Urban Wildlife Management  book cover
3rd Edition

Urban Wildlife Management

ISBN 9781032097961
Published June 30, 2021 by CRC Press
618 Pages 214 Color Illustrations

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Book Description

Winner of the 2018 TWS Wildlife Publication Awards in the authored book category

Urban development is one of the leading worldwide threats to conserving biodiversity. In the near future, wildlife management in urban landscapes will be a prominent issue for wildlife professionals. This new edition of Urban Wildlife Management continues the work of its predecessors by providing a comprehensive examination of the issues that increase the need for urban wildlife management, exploring the changing dynamics of the field while giving historical perspectives and looking at current trends and future directions.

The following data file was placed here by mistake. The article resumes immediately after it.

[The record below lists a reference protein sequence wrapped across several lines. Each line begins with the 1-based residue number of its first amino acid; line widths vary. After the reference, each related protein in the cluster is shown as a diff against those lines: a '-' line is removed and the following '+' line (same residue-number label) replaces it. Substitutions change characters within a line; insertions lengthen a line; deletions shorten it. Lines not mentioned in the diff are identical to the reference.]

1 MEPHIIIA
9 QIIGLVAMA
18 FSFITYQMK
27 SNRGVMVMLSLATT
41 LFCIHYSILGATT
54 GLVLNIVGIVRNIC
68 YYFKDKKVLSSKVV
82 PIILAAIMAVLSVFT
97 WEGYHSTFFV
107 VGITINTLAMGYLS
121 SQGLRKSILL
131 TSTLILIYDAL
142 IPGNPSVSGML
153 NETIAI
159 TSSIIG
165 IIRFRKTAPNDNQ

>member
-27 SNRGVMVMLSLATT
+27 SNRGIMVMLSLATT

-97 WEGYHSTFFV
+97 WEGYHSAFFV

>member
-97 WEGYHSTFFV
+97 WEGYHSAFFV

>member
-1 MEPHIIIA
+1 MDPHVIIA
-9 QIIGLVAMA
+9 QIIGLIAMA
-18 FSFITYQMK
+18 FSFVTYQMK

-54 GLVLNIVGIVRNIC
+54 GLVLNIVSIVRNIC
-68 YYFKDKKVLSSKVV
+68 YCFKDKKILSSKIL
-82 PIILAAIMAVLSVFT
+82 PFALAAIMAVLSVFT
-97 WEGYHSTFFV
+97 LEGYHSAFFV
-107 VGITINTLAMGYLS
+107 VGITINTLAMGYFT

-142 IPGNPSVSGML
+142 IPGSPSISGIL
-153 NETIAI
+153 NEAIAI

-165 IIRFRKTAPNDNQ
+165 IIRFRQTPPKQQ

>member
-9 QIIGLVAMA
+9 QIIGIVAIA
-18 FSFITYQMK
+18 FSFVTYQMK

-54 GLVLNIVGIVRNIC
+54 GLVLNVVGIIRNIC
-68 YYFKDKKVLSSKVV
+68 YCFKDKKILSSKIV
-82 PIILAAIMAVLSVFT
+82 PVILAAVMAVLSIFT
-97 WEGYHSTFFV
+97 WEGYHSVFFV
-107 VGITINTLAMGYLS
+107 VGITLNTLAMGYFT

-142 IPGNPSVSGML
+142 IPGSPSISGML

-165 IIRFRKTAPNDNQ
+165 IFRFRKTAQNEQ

The book examines a range of topics on human interactions with wildlife in urbanized environments. It focuses not only on ecological matters but also on political, economic, and societal issues that must be addressed for successful management planning. This edition features an entirely new section on urban wildlife species, including chapters on urban communities, herpetofauna, birds, ungulates, mammals, carnivores, and feral and introduced species.

The third edition features

  • Five new chapters

  • 12 updated chapters

  • Four new case studies

  • Seven new appendices and species profiles

  • 90 new figures

  • A comprehensive analysis of terrestrial vertebrate locations by state and urban observations

Each chapter opens with a set of key concepts which are then examined in the following discussions. Suggested learning experiences to enhance knowledge conclude each chapter. The species profiles cover not only data about the animal concerned but also detail significant current management issues related to the species.